As a world in panic raced to develop a new vaccine last year, Russia mounted a disinformation campaign to build suspicions against vaccines from Western companies, while simultaneously hacking into their biomedical databases. Moscow’s early target was the Oxford team, who were working on a vector vaccine, different from mRNA-based vaccines such as Moderna and Pfizer. Suspiciously, Sputnik V, which the Russian military has already pumped into its troops’ arms even before the final trials were completed, turns out to be very similar to Oxford’s.
Last week, the Lancet, a leading British science journal, published a peer-reviewed article showing that the Sputnik V vaccine was above 90% effective in stopping the virus in a phase 3 clinical trial. Moscow immediately proclaimed Sputnik V to be “a vaccine for all mankind”, but many eyebrows were raised by this impressive result, as all the data used in the peer review was supplied by Russia. Was it accurate? You can never be confident when dealing with data from Russia, as the world discovered when Moscow was caught doping its athletes in 2014, an event which led to a 4-year ban in 2019 from all Olympics and global sports. Russia has a track record of misreporting and lack of transparency and many epidemiologists are treating the Sputnik “affectivity” with a healthy degree of scepticism. Nevertheless, Russia is sure to capitalise on the “success” of the vaccine and build on its geopolitical soft power by scaling manufacturing and distribution in Russia and in other countries. Many nations are looking for a cheap vaccine and Sputnik V will be a long-term instrument of foreign influence for Moscow, particularly in Africa.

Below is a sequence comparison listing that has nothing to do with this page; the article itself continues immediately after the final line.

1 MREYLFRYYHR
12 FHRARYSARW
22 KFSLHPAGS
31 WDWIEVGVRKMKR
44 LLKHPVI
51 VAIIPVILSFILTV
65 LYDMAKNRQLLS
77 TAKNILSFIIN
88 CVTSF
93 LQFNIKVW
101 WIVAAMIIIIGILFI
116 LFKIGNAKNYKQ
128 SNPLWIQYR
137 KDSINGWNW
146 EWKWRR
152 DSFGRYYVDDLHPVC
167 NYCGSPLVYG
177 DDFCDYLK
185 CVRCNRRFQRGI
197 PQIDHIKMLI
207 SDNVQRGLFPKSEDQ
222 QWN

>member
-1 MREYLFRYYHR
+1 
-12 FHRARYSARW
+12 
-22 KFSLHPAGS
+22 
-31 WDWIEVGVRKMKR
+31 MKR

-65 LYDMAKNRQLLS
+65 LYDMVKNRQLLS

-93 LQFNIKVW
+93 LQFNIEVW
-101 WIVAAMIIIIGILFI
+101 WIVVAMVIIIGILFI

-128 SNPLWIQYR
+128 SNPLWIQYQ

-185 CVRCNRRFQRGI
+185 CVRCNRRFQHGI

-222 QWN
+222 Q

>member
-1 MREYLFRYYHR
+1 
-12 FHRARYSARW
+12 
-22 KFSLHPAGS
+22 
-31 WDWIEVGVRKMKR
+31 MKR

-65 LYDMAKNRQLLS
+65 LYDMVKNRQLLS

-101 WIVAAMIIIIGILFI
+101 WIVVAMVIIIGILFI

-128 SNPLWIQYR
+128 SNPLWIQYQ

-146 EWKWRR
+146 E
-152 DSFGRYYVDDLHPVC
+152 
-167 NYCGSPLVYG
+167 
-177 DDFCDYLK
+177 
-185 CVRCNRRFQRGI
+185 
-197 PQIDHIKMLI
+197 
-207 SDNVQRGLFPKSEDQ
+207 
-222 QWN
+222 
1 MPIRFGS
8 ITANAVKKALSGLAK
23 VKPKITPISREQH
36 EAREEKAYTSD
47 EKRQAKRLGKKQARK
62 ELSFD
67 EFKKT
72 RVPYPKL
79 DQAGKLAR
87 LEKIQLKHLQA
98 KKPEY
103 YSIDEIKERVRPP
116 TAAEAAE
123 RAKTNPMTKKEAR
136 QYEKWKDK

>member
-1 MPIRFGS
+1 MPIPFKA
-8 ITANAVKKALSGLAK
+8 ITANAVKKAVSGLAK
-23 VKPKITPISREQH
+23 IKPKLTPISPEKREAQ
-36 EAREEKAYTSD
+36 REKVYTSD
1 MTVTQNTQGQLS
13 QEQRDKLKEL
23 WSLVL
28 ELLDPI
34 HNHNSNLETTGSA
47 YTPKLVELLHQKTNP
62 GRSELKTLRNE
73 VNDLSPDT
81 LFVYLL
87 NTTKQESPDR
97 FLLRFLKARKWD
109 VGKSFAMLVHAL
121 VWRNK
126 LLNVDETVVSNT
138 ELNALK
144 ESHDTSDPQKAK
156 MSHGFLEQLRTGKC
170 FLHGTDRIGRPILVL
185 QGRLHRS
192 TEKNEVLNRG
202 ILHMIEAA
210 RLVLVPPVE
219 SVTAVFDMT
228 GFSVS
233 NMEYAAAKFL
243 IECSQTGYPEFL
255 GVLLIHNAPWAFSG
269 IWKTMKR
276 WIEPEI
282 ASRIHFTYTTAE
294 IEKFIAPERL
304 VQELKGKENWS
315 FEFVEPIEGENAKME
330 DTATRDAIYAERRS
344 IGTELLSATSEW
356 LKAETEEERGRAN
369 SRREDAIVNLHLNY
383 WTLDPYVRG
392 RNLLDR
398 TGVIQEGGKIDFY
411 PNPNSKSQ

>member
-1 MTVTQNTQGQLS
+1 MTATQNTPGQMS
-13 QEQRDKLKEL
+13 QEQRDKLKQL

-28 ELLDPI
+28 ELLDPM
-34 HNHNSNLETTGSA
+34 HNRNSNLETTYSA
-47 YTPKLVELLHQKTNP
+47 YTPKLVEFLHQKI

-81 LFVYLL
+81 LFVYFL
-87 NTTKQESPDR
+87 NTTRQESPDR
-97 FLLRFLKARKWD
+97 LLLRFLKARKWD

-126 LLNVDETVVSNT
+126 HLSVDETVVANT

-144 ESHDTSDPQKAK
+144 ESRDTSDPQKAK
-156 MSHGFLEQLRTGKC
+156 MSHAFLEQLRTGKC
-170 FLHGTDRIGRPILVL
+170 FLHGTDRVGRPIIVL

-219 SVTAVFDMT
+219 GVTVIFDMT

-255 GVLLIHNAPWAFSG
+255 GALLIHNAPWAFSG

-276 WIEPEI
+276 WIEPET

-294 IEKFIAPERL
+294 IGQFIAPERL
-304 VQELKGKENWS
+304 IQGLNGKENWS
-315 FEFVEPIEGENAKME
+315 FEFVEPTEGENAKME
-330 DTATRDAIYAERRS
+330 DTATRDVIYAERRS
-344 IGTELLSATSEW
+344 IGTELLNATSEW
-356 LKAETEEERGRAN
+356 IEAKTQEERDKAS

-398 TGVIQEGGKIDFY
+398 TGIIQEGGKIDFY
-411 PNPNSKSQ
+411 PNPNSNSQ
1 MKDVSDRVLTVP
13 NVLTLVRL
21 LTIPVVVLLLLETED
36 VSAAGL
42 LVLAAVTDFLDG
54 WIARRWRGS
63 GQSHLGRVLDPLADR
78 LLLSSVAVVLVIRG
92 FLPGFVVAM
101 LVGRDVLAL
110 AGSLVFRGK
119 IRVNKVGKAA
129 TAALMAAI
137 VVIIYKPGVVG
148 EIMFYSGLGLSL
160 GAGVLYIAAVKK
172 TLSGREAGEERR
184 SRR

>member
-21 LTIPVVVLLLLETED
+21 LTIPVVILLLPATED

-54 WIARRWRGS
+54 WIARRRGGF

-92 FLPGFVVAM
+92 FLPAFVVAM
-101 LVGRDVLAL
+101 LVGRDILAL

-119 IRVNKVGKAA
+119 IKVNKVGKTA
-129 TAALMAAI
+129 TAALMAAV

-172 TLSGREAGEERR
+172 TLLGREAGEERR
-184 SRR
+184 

China has also been able to take full advantage of the health crisis by filling the void left by the West by its vaccine nationalism. Western countries bought 90% of the available doses of the two American vaccines, a purchase which created a very visible North-South “every-man-for-himself” image. President Xi Jinping exploited this image of greed by adopting a “holier-than-thou” posture at the World Health Assembly on 18 May last year, promising that any vaccine developed by China is destined to become a “global good”. If exports are an indicator, eight months later China is on its way to realising this promise.
China’s state-owned company, Sinopharm, has announced an efficacy rate of 79% for its vaccine, while trials in the UAE have revealed a success rate of 86%. Turkey is administering the other Chinese vaccine by Sinovac and claims 91% effectiveness, while similar trials in Brazil show only 50%, causing confusion and suspicion over the actual efficacy. No peer reviews have been carried out on either Chinese vaccines. Morocco is due to receive priority access to 10 million doses in exchange for participating in Stage 3 trials, and Botswana and the Democratic Republic of Congo are in talks for priority delivery of the vaccine. The delivery of millions of Covid-19 vaccines is the latest chapter in China’s decade-long “health diplomacy” efforts across the world to countries already feeling its soft power in the Belt and Road Initiative.